One of the most frequent but difficult graffiti forms to record during the project were light engravings that had been subsequently whitewashed. This was particularly an issue if they were relatively large or located in dark corners of cells. Thankfully, the majority of engraved graffiti was created to be seen and therefore was located where direct light would hit the wall and they were deep enough to allow a shadow to reveal the engraved form.
If this was not the case then the engraving could be almost impossible to see nevermind photographically record. This occurred in a number of cases and after discussions with the Discovery Programme – a government-funded archaeological organisation – it was decided that they would temporarily expand their 3D icons project to include Kilmainham Gaol as the only modern, standing building that would benefit from a limited number of overview and specific 3D scans.
A number of techniques were employed during the course of the two days that the Discovery Programme visited Kilmainham Gaol to scan graffiti. It became clear quickly that the less detailed overview scans – including high-resolution object laser scanning – would not reveal graffiti but did show uneven walls where lumps of plaster had fallen and then been subsequently painted over. This includes this example from the cell that Patrick Pearse had been held in 1916:
The most successful technique in revealing this graffiti was Reflectance Transformation Imaging (RTI). Extremely subtle incisions on the wall’s surface was recorded using this technique, in many cases subtleties were recovered that would be difficult to see by naked eye. RTI images were created by taking multiple digital photographs of the area being recorded. The camera was placed on a tripod to ensure it did not move and remained completely stationary whilst all images are taken. The variable in recording was the change in the light direction by using a wireless flash that moved around the focus on the wall mirroring the hands around a clock face. A minimum of 36 images were taken and then combined using a software package called RTI builder. A mathematical model was derived that allowed the creation of a 2 dimensional output whilst controlling the light direction digitally.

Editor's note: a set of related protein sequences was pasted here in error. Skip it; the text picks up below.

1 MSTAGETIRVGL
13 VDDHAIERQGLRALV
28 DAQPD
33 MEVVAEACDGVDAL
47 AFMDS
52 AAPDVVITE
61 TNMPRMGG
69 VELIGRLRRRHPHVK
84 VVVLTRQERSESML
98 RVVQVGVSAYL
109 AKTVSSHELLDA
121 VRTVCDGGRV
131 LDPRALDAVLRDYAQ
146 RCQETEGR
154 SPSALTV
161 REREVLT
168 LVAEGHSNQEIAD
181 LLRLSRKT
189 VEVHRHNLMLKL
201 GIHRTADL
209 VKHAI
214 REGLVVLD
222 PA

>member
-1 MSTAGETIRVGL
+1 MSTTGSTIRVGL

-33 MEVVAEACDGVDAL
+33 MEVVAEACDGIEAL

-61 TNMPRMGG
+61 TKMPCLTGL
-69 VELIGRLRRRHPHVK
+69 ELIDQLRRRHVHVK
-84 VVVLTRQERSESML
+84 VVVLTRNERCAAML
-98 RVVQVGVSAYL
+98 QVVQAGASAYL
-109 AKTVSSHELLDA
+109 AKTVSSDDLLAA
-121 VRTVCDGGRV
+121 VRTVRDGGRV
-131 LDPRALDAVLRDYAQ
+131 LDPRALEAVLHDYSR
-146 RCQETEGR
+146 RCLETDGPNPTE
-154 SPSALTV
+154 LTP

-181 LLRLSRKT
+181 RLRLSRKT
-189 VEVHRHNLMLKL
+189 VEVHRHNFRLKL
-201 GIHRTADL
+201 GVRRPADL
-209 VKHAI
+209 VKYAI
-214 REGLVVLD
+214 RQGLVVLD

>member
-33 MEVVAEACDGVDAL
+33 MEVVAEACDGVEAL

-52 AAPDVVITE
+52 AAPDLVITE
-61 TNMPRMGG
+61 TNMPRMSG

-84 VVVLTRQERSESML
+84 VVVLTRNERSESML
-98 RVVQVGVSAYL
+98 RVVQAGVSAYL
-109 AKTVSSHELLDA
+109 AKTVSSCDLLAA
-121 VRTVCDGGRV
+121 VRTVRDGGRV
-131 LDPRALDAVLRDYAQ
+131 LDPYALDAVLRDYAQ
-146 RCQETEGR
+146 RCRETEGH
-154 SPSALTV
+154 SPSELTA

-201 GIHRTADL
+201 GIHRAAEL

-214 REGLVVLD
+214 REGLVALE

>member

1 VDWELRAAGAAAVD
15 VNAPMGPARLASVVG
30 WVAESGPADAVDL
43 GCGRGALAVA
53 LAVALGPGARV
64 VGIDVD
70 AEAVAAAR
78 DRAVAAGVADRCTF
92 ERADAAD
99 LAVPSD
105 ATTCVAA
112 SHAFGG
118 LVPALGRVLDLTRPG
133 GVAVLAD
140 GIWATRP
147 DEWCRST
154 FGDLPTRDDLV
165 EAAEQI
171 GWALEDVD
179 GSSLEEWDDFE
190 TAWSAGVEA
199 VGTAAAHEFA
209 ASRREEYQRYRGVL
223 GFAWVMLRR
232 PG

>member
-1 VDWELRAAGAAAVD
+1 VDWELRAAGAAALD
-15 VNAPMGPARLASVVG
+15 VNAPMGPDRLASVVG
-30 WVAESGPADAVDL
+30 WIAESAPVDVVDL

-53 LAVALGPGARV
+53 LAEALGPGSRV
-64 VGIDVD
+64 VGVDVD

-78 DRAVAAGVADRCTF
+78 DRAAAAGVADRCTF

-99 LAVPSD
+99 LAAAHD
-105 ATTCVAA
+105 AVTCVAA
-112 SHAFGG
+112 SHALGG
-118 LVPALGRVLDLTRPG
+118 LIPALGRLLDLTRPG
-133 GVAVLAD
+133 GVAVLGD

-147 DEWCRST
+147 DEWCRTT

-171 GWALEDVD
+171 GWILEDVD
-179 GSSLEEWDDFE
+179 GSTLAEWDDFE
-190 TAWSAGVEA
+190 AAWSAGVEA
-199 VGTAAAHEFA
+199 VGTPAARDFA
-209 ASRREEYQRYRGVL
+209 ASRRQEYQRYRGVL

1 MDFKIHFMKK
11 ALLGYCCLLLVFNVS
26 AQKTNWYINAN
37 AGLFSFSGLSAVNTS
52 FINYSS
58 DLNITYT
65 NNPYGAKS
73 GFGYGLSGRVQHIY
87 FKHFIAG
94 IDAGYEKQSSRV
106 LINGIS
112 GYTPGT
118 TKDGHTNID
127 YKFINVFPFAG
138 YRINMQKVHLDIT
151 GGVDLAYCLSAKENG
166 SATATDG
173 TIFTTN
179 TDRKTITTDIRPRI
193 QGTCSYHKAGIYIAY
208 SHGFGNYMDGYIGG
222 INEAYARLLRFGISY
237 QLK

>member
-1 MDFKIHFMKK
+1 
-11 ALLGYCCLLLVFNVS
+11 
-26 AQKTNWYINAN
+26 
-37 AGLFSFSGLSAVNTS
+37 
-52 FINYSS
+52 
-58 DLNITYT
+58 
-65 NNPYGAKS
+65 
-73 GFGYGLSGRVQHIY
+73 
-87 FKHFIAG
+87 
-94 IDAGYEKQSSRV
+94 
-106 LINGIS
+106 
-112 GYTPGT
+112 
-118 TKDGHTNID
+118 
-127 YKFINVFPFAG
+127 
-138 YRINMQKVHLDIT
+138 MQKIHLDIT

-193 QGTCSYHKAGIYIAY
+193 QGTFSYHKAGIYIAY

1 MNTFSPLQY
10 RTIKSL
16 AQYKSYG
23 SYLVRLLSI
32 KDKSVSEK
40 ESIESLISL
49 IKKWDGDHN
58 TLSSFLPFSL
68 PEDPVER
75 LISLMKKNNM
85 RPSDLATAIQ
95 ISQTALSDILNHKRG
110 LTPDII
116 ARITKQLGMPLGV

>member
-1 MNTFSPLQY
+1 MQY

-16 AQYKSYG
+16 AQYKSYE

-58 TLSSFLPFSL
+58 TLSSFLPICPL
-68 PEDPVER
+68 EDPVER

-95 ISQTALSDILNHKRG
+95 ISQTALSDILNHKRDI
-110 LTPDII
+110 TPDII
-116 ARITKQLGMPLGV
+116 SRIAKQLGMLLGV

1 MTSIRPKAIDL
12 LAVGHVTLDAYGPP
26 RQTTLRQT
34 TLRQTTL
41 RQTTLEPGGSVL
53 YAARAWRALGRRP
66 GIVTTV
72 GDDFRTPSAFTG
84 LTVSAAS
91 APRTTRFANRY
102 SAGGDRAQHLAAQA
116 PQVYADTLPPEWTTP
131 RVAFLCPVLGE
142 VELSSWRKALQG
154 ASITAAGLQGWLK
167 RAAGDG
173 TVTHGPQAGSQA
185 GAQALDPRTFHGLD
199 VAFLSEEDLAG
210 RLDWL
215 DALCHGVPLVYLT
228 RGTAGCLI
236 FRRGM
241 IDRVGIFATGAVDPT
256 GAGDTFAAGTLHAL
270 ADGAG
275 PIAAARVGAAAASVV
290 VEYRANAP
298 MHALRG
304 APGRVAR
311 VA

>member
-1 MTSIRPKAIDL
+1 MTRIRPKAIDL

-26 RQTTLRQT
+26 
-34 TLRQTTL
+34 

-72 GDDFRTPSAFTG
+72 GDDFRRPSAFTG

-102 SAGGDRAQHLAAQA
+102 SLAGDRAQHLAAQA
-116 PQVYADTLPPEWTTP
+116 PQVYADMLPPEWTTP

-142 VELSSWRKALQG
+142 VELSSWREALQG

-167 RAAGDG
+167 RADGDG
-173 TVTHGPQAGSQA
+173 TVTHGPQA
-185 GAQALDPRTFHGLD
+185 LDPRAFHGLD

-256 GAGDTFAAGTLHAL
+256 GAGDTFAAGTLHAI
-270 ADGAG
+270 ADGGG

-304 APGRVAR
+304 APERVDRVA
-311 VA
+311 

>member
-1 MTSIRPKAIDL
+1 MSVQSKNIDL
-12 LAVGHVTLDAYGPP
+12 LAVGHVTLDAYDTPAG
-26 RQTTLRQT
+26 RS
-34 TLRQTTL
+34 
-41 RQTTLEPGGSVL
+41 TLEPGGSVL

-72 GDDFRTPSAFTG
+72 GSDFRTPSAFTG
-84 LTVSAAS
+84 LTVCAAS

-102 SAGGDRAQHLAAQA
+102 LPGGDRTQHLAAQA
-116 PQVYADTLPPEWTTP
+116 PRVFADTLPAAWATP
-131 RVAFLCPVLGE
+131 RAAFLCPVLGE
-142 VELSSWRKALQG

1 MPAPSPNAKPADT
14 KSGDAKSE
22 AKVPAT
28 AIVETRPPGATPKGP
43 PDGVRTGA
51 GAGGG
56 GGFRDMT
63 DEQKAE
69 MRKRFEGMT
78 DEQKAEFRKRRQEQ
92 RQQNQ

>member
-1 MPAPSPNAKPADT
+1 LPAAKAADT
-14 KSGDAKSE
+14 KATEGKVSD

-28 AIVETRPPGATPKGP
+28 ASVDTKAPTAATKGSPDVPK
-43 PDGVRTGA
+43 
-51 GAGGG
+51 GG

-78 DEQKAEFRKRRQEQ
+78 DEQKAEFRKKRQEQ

The recording over two days in Kilmainham achieved amazing results. Details that were not apparent during the original recording process became clear in the digital processing. Subtle detail became evident, especially in the example of a soldier that was very difficult to determine details due to the dark environment of the corner of the cell, the lightness of the engraving and the size of the figure. The general shape of the graffiti could be made out, but the details of his outfit and features could not be seen until the lighting was digitally manipulated and the texture of the surface removed. The level of detail apparent in the RTI image may allow us to identify the regiment due to the uniform particularities (as well as the kilt hinting at a Scottish regiment).
This two-day collaboration marked an important point in the project. It occurred in March 2014, six months after the official photographic recording of the site had ended. This meant that the graffiti locations were known but the limitations of photography had become apparent. This collaboration allowed the Discovery Programme to test the boundaries of their technology and applicability to more modern structures and also allowed the recording of otherwise overlooked graffiti for the graffiti project. It remains an important option for retrieving almost lost graffiti and hopefully will be expanded on in the future.
McAtackney, L & G Devlin. 2014. Recovering Revolutionary Ireland: graffiti recording at the West Wing of Kilmainham Gaol. Archaeology Ireland.